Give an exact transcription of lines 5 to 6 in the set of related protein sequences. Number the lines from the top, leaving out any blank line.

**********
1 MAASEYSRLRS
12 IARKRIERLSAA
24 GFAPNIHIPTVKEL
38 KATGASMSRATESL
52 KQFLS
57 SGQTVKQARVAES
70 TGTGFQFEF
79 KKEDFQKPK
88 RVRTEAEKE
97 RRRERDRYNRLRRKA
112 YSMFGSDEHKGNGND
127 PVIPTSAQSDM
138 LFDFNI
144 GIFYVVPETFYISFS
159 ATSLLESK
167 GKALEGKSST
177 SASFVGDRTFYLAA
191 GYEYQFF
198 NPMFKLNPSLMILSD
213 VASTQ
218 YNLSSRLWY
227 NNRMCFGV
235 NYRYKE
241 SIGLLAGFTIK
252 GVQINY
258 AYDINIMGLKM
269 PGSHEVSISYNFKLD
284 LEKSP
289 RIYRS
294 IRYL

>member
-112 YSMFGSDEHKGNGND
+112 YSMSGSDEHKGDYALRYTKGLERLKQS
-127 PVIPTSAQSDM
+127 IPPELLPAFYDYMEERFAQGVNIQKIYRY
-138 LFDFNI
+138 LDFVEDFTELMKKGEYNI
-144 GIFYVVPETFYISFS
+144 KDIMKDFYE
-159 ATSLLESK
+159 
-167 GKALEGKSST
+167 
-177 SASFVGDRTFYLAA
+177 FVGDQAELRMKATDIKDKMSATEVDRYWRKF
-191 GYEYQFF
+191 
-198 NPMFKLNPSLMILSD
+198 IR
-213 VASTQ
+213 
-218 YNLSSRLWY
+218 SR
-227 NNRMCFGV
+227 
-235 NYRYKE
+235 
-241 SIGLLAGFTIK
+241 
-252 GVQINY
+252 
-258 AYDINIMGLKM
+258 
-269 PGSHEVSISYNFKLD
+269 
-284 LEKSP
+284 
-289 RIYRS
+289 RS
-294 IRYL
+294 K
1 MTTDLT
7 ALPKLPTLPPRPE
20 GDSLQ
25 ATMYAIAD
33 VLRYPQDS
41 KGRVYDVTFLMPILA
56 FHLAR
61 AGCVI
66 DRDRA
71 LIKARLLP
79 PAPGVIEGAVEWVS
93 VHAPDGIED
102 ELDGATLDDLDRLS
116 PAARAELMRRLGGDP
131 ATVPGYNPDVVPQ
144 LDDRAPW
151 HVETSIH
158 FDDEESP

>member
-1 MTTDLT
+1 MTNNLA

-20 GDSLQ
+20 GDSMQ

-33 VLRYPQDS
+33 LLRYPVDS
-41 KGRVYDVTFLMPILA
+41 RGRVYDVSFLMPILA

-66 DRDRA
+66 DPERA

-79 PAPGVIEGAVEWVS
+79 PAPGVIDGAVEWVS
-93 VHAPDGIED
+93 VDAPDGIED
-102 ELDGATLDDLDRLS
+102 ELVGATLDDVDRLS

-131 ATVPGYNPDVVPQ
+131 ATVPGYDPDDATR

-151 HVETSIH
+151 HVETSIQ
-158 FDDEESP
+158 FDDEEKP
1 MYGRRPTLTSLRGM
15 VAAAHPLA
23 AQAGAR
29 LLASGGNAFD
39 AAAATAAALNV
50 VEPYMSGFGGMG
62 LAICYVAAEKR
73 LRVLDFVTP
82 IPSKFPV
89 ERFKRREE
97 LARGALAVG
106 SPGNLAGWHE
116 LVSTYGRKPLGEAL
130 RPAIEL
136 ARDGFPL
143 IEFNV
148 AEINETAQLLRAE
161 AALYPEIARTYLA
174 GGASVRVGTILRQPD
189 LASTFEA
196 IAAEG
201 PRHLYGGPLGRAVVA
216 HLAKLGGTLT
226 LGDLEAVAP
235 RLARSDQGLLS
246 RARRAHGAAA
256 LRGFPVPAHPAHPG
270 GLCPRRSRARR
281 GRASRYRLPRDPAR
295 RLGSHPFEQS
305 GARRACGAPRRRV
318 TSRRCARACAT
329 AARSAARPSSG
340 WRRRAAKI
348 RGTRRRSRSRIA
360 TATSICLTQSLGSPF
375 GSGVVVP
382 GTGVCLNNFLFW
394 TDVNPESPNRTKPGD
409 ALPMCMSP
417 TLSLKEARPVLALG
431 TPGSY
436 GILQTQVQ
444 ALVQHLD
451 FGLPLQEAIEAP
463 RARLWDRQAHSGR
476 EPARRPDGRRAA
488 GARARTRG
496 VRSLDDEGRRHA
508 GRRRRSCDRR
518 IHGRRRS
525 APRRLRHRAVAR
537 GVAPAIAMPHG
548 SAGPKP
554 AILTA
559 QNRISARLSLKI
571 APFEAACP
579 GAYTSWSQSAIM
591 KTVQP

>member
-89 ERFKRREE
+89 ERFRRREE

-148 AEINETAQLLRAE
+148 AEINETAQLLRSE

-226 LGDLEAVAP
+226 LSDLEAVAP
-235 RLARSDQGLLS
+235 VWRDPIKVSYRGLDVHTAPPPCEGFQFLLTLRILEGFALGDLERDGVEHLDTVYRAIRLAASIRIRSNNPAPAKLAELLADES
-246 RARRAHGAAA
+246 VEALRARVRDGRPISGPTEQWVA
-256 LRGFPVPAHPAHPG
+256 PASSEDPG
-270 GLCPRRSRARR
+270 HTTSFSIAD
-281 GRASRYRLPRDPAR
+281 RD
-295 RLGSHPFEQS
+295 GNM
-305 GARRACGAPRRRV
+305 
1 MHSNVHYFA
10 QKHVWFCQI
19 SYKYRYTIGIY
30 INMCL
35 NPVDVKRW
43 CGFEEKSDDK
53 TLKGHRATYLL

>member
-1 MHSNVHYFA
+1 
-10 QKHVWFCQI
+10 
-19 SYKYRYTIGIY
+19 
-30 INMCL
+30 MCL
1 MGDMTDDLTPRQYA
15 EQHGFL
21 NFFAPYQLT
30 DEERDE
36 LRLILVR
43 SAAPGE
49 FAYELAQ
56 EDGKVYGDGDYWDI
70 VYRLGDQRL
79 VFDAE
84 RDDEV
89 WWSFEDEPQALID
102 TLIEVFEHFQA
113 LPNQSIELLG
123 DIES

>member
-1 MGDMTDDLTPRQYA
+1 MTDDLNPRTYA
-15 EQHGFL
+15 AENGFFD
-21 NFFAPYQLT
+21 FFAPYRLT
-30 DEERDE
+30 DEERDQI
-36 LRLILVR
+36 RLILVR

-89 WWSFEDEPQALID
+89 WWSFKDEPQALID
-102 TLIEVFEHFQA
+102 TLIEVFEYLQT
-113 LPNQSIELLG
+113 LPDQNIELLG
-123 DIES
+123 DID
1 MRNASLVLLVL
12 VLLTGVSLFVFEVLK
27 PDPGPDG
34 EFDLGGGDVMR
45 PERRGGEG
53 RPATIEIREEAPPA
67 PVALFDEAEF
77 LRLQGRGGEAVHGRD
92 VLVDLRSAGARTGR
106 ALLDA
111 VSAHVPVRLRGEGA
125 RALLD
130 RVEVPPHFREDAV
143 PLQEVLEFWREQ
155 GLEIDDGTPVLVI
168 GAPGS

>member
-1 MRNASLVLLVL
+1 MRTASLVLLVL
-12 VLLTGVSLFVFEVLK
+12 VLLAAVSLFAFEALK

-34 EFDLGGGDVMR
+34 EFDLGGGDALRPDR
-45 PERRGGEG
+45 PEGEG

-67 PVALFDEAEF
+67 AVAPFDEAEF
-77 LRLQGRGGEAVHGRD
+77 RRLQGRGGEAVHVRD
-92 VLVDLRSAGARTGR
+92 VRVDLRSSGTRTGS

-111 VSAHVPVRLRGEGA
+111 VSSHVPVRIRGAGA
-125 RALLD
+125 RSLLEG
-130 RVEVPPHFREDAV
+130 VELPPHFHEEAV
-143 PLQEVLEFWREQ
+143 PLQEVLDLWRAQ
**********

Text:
52 KQFLS
57 SGQTVKQARVAES